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Let’s help cancer patients

  • Written by People's Tonight
  • Published in Newsdesk
  • Read: 2156

IT is certainly alarming and regrettable that many cancer patients across the Philippines, particularly in far-flung communities, have to endure unimaginable and excruciating pain due to low access to strong painkillers, such as morphine.
   
The mushrooming number of cancer patients who die annually without taking strong painkillers should bring home the lesson that there’s now that urgent need to find ways of helping relieve the pain suffered by people battling the disease.
   
No less than Sen. Miriam Defensor-Santiago, herself a cancer patient, has filed Senate Resolution (SR) No. 1215, which seeks an inquiry, in aid of legislation, into reports that every year, 98,200 Filipinos are diagnosed with cancer.
   
Citing official data from the Philippine Cancer Society (PCS) and the Association of Southeast Asian Pain Societies (ASEAPS), the highly-articulate and hard-hitting Santiago said that 59,000 of the 98,200 cancer patients die.
   
PCS and ASEAPS blamed the “painful deaths” to the people’s low access to strong painkillers, noting that the country’s consumption was only 0.6 milligram per capita, way below the global average of 6.11 mgs per capita.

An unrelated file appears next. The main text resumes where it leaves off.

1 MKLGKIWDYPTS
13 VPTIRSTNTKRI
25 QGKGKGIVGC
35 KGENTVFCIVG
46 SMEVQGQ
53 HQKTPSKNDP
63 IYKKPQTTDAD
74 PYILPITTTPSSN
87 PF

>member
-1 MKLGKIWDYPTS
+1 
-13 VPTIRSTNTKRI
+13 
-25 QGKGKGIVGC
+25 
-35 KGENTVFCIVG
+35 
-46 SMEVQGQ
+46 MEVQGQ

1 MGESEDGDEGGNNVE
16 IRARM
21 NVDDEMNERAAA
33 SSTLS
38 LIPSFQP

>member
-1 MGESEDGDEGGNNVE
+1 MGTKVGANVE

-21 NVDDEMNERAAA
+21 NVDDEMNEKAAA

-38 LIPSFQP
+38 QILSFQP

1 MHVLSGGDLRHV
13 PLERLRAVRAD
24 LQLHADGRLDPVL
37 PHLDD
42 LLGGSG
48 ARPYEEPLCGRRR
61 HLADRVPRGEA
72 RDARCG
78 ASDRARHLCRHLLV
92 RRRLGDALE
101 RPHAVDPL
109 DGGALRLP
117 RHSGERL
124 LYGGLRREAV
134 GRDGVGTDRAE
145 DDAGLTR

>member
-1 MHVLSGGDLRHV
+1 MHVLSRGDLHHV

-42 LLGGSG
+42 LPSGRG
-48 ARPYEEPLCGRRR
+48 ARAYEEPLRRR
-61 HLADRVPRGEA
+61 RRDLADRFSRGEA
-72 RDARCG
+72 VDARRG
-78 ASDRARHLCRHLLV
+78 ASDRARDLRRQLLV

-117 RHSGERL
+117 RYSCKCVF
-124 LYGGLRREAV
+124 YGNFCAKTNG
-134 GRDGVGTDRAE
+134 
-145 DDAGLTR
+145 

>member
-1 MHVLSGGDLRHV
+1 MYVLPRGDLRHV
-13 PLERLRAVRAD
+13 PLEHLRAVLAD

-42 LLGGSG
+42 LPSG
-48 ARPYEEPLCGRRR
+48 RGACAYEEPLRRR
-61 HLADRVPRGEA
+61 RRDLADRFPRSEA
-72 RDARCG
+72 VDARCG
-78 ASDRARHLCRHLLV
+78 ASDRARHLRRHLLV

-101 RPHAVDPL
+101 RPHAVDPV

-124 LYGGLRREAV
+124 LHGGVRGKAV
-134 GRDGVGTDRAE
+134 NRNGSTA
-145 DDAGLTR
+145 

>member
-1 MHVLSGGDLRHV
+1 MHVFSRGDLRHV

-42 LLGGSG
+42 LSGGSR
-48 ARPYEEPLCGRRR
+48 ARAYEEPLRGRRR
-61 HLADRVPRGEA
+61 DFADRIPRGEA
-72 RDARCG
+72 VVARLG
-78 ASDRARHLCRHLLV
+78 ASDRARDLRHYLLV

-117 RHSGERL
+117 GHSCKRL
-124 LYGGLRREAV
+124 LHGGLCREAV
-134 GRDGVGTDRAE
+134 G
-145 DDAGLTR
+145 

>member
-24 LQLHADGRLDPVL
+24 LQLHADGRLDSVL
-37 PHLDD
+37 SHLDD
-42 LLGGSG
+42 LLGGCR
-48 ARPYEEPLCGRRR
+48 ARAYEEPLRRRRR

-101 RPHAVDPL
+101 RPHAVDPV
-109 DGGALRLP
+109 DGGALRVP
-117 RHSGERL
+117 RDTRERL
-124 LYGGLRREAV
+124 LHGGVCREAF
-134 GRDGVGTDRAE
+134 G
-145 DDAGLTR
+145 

Factors limiting the distribution of pain killers in this poverty-stricken nation include insufficient public knowledge, lack of support from the medical community and refusal of patients to receive treatment despite their needs.
   
And we agree with PCS and ASEAPS when they urged members of Congress to amend Republic Act (RA) No. 9165, otherwise known as the Dangerous Drugs Law to set rules on providing the seriously ill with easier access to pain medication.
 
Like Ms. Santiago, we believe that it’s high time to ensure that Filipino cancer patients have easy access to means of easing their pain and not prevented from such relief by outdated laws, government neglect or sheer ignorance.
   
In the view of various quarters, government authorities in a country where many people die of cancer throughout year are duty-bound to ensure that individuals, from the mighty to the lowly, have the right to a dignified death.
   
It’s a move in the right direction.